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AC Cars signs deal for U.S. distribution of "real" Cobras



AC Cars Ltd. and Texas-based Unique Performance, Inc. have announced an exclusive distribution deal that will bring AC's MkV roadster to the U.S. market. The carbon fiber bodied roadster is produced in the U.K. by AC, Britain's oldest automotive manufacturer, and the company that built the AC Ace, which Carroll Shelby transformed into the legendary AC Cobra.

Unique Performance is already well-established as a builder of limited-edition performance cars, notably a line of Chip Foose-designed Ford Mustangs. The company is already building a demo version of the AC MarkV, powered by a Ford 4.6-liter crate engine.

Faithful readers will recall that late last year, we reported on AC Cars' plan to open a production factory in Bridgeport, Connecticut. No word on the impact of this latest announcement on AC's U.S. production plans, but we have to assume that they've been shelved for the time being.

It will be interesting to see if an authentic AC roadster will cut into the sales of the multitude of Cobra knockoffs already rumbling through the U.S. market. No word on pricing, but Unique is apparently already taking orders.

MoPar madness! Foose "Overhaulin'" Challenger to see production



The '71 Challenger that Chip Foose whipped into shape on TLC's "Overhaulin'" TV show back in 2004 must have been a big hit, because Foose is partnering with Texas-based Unique Performance to build a limited production run of Challengers based on the TV version.

The limited edition muscle cars will be quite a bit more capable than the TV car, featuring either 347 cid or 426 cid HEMI powerplants, married to a TKO 5-speed transmission driving through a Unique Performance Parts rear suspension. The updated '70 or '71 Challengers will roll on 18-inch versions of the TV car's 19- and 20-inch Foose wheels (a take-off on MoPar's classic "Rallye" rims), backed by Wilwood disk brakes front and rear.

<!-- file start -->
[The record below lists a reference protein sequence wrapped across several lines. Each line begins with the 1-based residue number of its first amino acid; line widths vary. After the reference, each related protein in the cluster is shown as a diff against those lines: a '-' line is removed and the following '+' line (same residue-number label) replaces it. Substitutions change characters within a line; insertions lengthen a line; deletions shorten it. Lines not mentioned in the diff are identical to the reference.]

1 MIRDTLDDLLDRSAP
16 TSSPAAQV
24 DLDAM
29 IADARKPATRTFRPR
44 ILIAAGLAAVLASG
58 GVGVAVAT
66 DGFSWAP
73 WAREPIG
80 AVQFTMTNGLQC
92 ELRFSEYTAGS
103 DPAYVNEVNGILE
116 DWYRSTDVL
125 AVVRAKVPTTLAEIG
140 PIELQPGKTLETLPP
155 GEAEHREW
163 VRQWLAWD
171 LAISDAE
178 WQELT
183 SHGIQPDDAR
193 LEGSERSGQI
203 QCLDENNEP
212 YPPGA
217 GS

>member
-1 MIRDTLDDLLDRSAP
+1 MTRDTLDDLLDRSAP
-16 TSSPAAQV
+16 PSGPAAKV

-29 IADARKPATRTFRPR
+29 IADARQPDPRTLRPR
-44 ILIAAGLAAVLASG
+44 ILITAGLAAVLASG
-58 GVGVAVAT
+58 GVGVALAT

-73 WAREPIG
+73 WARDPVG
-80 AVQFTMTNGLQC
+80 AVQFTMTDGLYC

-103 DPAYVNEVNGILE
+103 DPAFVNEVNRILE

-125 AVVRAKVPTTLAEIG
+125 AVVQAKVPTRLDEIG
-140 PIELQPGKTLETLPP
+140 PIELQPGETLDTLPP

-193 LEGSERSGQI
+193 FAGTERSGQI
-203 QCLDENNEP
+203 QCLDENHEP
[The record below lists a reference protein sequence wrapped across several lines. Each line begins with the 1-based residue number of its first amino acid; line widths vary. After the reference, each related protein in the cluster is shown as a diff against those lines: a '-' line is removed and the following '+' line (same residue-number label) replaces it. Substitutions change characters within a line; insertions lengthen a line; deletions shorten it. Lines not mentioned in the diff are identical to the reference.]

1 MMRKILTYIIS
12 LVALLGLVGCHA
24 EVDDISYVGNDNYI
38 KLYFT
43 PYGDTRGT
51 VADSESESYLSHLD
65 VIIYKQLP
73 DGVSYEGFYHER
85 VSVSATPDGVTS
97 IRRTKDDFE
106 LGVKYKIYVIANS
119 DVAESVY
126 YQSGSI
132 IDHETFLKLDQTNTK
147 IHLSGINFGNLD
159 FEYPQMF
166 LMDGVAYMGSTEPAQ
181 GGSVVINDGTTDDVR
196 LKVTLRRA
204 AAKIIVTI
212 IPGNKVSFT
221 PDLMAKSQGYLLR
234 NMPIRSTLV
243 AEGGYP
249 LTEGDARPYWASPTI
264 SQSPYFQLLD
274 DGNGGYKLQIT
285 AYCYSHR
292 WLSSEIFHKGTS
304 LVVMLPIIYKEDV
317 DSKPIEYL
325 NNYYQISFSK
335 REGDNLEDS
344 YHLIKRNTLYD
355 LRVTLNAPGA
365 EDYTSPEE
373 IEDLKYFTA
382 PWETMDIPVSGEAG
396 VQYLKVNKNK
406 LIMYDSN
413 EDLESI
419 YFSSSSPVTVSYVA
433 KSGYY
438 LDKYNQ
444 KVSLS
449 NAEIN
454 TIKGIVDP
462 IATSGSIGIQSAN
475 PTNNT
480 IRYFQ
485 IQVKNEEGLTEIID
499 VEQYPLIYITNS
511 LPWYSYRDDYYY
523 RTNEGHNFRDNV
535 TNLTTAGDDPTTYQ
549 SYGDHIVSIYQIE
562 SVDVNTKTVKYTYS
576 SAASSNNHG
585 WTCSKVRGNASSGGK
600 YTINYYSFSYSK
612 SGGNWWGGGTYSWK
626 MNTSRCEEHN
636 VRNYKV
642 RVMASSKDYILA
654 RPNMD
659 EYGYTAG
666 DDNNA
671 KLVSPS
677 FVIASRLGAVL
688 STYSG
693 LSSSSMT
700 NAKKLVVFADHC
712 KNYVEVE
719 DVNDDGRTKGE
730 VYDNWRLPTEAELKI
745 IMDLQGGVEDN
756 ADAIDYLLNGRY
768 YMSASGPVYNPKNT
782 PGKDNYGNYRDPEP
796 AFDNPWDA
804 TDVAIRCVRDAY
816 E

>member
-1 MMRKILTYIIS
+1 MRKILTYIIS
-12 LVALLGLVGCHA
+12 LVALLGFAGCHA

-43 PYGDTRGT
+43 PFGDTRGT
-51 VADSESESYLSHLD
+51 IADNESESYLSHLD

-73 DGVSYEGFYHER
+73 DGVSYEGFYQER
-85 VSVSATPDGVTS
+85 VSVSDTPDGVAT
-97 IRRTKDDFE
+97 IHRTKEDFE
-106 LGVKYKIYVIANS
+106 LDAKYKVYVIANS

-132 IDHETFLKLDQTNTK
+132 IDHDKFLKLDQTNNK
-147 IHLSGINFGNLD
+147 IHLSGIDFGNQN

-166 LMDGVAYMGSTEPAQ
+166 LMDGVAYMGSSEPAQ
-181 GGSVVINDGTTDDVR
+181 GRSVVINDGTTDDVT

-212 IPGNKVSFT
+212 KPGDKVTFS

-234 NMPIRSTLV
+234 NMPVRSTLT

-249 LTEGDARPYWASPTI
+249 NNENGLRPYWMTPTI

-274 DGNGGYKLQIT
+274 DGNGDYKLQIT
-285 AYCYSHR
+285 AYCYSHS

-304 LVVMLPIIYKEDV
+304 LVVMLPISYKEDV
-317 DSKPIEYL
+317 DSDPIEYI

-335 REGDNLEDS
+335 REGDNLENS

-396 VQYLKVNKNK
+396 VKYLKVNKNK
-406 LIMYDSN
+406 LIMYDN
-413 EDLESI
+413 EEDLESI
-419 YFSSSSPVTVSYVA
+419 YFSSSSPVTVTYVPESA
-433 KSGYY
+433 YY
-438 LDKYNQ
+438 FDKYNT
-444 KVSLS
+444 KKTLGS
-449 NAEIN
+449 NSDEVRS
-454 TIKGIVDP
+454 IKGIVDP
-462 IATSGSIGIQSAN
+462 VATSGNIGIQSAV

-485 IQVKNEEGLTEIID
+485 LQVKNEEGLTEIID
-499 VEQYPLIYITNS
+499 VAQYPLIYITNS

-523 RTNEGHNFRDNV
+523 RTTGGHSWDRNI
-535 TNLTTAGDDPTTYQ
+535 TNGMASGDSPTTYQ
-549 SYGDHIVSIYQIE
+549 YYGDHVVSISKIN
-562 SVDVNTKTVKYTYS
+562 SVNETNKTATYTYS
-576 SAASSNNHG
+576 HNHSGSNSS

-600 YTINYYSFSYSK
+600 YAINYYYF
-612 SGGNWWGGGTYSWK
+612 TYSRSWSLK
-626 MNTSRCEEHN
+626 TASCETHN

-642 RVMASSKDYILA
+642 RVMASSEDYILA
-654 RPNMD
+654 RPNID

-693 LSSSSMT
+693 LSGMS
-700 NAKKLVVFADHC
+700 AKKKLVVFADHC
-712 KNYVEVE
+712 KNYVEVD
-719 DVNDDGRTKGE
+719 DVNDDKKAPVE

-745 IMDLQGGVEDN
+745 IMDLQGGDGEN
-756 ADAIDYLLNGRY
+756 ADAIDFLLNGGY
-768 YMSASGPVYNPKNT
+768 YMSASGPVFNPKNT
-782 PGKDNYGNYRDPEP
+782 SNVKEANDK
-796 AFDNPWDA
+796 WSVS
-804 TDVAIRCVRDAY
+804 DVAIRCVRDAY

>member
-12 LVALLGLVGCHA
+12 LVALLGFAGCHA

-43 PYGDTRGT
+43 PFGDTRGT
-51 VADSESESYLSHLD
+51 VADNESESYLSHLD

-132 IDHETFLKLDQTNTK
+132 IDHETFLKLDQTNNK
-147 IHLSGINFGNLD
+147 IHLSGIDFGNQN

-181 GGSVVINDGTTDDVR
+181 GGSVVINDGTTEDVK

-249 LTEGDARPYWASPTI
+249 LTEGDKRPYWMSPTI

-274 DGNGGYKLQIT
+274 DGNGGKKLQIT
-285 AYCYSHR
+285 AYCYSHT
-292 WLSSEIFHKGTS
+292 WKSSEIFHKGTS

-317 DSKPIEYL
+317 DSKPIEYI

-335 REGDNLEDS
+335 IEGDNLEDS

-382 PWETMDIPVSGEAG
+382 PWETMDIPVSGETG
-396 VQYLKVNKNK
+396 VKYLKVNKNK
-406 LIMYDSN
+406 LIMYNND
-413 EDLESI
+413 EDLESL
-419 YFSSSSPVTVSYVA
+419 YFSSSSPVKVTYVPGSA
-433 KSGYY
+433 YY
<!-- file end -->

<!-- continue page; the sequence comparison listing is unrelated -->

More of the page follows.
Foose and Unique Performance have teamed up on a variety of limited production pony cars, including the Foose '69 Camaro and various Mustangs. The Challenger will be launch in July.

What's in a name? "Hemisfear" becomes Foose Coupe as production nears




When we saw this car at SEMA, it wore the Hemisfear moniker. But something happened on the way to (limited) production. Rumor has it Chrysler balked at the use of "HEMI" in the name, and so the Foose Coupe was born. Still available with a 392 crate motor, the Coupe can also be had with a Ford 5.4-liter supercharged engine like the one in the late GT. Foose describes his coupe as "Part supercar, part custom, part hot rod, it's the ultimate ride." Well, there will certainly be at least 50 people who think so. The Foose Coupe will be limited to just 50 copies and each will be hand signed by Chip when construction is completed at Metalcrafters, Inc. in their California facilities. We expect them to go quickly, despite their $295,000 base price.

Round 2: Unique Performance fires back at Shelby

We reported earlier that Shelby was severing ties with Unique Performance, builder of the Shelby GT350 SR and GT500 E continuation series Mustangs. Shelby claims that some customers who put down deposits up to two years ago have not received their cars. Unique has taken approximately $7 million in deposits and has around 50 to 60 orders that they have yet to complete. At least ten customers have also filed suit against Unique, and several of those have also included Shelby Automobiles in their suits as well. Carroll decided that enough was enough and announced he would no longer do business with the Dallas-based company.

Now Doug Hasty, CEO of Unique Performance has fired back. He claims that the production delays were due to faulty engines provided by Shelby. "Twenty-eight of the 42 Shelby Super Snakes produced prior to August 2006 experienced engine issues that led to overheating and/or mechanical failure," said Hasty. "Resources required for addressing the Shelby engine issues led to production delays to all vintage models." Carroll Shelby denies that Unique had informed him of engine problems and says that he only recently learned of the issue a few weeks ago. He also stated that the engine problems have nothing to do with Unique's delayed production of cars.

Hasty claims that the engine issues have been resolved and that the deposit money taken from customers is being used to complete the cars on order. Thirteen cars are scheduled for delivery by the end of this year. As for the ten law suits against Unique Performance, Hasty says that three have already been settled and that the others are being addressed.